Most people wouldn’t wish their job search experiences on their worst enemy. The process can bring up old insecurities and new anxieties, punctuated with long stretches of uncertainty and rough periods of doubt. But it doesn’t have to be such a slog. Your job search can go much quicker if you reach out and ask for help from those who’ve been through it before. You may even find yourself surprised by how willing and enthusiastic people are to lend a hand.
Asking gives you access to the hidden job market
Why is it so important to ask for help in your job search? The answer is simple: there’s a hidden job market you can’t access by applying for jobs cold. Only through networking and referrals can you get access to the widest array of opportunities. Tons of top-notch positions are never posted on job boards, and up to 80 percent of jobs are never formally posted.
Most professionals are happy to help
There is a hurdle, though: working up the confidence to ask and knowing the appropriate way to do it. Going out on a limb to see if someone in your network can assist you proves a bit unnerving for many job seekers. You may ask yourself, “What if I come off as desperate?”
Luckily, there’s a right way to ask without imposing. No one’s career exists in a vacuum, and your professional peers know that. You can be certain that everyone you see excelling in their careers had some help along the way.
Who (and how) to ask for help
It won’t work to reach out to your contacts with an email simply saying you’d like help with your job search. A vague ask leaves you dangerously close to imposition territory. That’s because you’re essentially asking the person to do the mental work to figure out what type of job you want and what you need to do to get there. Instead, be as specific as possible with your request. Remember to target your ask based on their expertise, as well as your own history and relationship with this person.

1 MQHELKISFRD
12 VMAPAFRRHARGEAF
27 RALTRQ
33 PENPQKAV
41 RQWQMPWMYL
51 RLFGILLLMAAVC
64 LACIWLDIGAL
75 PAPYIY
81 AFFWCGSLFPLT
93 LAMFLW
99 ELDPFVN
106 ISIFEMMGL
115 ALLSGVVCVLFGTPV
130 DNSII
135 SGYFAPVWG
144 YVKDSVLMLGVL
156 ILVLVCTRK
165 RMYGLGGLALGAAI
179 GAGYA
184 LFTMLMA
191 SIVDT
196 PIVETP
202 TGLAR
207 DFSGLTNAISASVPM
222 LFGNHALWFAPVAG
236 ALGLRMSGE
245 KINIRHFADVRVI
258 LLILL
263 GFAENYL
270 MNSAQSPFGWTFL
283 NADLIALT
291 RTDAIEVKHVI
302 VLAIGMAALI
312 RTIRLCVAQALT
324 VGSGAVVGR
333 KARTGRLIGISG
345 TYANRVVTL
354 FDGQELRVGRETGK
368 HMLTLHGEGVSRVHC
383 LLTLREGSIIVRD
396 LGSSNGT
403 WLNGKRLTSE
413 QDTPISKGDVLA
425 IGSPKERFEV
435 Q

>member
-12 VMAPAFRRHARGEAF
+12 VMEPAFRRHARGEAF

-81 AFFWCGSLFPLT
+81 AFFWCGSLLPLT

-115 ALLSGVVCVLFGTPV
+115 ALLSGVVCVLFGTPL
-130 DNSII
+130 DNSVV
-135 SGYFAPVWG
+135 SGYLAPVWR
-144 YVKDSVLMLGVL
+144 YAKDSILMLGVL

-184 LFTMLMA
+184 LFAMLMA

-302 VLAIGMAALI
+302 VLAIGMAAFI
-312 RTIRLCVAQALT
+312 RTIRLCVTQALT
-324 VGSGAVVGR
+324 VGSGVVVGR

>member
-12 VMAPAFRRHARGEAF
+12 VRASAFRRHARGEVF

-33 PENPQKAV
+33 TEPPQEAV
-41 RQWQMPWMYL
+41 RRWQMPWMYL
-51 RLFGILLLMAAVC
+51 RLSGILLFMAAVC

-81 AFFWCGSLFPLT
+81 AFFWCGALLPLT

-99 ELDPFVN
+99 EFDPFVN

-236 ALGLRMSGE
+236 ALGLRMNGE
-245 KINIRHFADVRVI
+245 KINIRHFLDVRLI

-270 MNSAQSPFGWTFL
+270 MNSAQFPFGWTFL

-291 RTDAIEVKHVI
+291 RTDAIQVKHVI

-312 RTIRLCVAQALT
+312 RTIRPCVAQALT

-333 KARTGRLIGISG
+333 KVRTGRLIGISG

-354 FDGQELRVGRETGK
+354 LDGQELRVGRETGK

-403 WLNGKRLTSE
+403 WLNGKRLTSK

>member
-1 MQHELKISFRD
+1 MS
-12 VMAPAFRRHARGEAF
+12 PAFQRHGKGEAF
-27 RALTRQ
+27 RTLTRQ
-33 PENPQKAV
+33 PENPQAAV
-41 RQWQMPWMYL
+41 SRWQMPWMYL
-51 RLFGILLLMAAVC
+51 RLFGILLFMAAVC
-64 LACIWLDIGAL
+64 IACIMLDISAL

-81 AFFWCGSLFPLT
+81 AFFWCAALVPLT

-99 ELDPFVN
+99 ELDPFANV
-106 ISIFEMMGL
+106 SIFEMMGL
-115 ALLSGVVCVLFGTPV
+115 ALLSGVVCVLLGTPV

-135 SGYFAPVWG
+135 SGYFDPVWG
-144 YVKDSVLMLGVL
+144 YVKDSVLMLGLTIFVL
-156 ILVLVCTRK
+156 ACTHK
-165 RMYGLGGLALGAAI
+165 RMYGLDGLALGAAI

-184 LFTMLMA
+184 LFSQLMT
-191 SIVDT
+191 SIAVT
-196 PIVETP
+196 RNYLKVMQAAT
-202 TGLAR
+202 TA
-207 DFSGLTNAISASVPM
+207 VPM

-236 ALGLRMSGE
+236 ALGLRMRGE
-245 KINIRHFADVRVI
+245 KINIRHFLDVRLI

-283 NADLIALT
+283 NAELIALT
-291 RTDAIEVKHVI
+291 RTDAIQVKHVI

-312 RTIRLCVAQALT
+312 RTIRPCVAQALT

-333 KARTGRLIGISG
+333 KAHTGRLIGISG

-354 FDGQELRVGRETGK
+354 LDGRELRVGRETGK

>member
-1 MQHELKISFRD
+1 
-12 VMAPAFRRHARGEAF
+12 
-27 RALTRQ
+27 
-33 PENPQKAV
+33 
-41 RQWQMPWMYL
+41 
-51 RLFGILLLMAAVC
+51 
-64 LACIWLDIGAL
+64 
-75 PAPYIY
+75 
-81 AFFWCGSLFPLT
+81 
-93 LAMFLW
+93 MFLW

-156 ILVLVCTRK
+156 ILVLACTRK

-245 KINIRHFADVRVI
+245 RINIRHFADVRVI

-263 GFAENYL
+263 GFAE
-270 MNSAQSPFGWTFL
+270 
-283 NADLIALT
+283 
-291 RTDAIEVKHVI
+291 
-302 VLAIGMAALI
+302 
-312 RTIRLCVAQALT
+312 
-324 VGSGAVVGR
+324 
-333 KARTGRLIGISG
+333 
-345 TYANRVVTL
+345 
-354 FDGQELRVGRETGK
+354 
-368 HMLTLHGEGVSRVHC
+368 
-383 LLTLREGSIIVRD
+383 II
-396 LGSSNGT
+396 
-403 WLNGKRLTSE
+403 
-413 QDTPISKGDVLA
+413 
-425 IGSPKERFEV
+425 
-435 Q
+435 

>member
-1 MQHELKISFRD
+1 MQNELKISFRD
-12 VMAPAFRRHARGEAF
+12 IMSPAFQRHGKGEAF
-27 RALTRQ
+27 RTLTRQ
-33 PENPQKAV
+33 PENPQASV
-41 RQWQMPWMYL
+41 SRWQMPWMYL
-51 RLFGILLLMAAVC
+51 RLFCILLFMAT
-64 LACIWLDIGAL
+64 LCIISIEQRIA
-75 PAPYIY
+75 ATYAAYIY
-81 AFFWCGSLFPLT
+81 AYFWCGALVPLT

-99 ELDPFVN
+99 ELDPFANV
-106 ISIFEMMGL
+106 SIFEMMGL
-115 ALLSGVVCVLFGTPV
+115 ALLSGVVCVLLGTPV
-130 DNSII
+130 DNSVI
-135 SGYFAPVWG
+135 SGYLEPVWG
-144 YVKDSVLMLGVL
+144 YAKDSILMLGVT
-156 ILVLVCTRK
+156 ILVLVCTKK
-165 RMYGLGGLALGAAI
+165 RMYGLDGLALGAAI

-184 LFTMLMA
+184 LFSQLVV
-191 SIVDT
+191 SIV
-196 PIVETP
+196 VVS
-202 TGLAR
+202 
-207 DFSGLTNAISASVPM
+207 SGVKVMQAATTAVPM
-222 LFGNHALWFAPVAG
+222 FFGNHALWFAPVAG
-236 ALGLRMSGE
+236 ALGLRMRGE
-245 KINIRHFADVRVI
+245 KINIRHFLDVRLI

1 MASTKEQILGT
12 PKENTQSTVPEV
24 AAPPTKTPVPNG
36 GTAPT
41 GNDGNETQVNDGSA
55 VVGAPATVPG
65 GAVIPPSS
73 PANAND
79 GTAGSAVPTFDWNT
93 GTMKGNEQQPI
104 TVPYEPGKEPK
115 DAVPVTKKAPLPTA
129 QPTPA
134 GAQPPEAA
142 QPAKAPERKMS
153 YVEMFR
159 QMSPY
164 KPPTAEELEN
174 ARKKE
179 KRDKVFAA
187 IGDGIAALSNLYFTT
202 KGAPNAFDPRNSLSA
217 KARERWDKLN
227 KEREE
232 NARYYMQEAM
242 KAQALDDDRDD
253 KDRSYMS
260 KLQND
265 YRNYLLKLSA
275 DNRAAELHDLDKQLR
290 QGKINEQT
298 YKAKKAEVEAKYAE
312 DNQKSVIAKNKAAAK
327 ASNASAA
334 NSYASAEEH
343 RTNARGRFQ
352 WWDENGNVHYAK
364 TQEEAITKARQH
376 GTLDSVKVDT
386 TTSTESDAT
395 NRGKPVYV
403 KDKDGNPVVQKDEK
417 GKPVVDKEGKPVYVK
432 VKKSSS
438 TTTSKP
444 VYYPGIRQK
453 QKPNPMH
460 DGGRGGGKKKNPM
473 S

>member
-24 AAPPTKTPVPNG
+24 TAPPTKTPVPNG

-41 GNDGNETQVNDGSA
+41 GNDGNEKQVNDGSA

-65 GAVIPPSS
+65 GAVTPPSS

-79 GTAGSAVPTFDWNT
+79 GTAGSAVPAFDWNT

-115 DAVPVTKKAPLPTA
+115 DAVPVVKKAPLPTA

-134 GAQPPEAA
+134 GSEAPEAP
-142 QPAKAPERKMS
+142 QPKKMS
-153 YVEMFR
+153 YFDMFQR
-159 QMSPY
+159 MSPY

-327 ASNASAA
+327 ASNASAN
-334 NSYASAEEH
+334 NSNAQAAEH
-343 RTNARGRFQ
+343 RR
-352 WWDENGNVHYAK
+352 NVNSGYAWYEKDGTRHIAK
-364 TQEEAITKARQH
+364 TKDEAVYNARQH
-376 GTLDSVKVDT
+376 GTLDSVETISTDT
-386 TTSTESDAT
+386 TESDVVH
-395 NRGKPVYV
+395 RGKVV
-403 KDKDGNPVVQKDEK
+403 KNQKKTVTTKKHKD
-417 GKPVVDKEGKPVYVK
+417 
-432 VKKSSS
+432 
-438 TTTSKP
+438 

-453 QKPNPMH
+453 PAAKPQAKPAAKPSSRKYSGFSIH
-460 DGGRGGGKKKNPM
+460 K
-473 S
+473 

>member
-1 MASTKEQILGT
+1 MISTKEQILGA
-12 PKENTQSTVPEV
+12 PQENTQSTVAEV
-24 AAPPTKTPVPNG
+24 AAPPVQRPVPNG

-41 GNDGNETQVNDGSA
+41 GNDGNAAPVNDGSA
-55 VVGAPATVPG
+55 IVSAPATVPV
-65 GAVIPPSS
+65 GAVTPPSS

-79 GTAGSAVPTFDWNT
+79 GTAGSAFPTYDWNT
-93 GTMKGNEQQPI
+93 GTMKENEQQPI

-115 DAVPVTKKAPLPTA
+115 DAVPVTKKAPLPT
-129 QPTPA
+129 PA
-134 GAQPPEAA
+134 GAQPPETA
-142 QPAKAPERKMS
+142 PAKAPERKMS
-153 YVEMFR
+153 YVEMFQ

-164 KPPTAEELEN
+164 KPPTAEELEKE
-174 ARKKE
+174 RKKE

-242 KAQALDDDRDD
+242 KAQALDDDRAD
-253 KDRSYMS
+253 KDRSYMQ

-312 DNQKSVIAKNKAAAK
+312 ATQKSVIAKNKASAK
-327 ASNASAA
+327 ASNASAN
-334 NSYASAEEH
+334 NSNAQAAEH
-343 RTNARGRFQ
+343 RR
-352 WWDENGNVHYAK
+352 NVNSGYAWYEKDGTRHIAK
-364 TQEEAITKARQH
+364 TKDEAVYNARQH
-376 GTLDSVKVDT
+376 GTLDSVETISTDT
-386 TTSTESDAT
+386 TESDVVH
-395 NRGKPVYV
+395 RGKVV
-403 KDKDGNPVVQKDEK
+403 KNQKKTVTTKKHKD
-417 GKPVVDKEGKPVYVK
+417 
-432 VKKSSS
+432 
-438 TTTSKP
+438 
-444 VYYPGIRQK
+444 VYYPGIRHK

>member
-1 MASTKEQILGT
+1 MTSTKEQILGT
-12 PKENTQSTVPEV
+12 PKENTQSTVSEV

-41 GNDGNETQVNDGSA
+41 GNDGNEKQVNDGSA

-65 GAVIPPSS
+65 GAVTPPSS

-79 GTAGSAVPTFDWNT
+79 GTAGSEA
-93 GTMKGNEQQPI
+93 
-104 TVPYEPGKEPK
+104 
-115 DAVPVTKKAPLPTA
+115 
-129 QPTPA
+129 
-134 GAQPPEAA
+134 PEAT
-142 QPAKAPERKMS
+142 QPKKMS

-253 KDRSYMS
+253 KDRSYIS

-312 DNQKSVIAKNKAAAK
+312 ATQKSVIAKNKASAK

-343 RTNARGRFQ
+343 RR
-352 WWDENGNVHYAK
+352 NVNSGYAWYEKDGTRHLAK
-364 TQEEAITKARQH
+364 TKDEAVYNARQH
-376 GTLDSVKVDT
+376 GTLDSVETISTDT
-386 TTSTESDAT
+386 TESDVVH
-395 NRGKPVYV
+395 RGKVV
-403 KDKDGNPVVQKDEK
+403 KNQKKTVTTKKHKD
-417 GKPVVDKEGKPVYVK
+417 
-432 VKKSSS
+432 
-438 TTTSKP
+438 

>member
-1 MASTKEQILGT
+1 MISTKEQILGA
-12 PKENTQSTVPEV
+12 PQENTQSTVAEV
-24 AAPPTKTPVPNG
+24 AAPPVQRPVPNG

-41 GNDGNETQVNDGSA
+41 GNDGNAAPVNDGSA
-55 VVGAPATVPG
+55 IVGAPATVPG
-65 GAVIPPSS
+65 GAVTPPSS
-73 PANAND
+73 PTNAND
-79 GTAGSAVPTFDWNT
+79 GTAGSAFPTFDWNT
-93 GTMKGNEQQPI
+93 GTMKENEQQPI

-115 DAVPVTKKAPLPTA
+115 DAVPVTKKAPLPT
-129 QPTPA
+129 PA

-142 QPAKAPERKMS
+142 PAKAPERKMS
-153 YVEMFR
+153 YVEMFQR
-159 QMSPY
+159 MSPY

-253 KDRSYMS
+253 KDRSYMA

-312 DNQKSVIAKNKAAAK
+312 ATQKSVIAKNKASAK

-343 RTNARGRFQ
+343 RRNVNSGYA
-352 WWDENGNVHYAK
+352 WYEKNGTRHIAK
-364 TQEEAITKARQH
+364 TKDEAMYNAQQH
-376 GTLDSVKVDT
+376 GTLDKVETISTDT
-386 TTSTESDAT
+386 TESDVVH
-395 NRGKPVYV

You can ask for help in your job search from former supervisors and colleagues with whom you maintain a positive relationship. You might also want to contact people who work at the company where you’d like to be, or someone with your desired job title that might know the ropes from their own job search experiences. Once you identify someone who you’d like to contact, decide what you’re specifically requesting. Would an informational interview help? Or do you want the person to forward your resume to their manager? It’s easier to say yes when the question is clear.
Etiquette when asking for job search help
Even in the 21st century, manners can go a long way. Here are the basic building blocks to use when crafting an email or LinkedIn direct message to your contact:
- Be brief.
- Make your request with a tone that’s warm, honest, and clear.
- Thank them for their time.
This strategy also works in person when you meet someone at a networking event. Take a page out of Emily Post’s book and avoid networking don’ts like sending a group email blast asking for help. It’s better to make genuine contact with one person than contact that rings insincere with lots of people.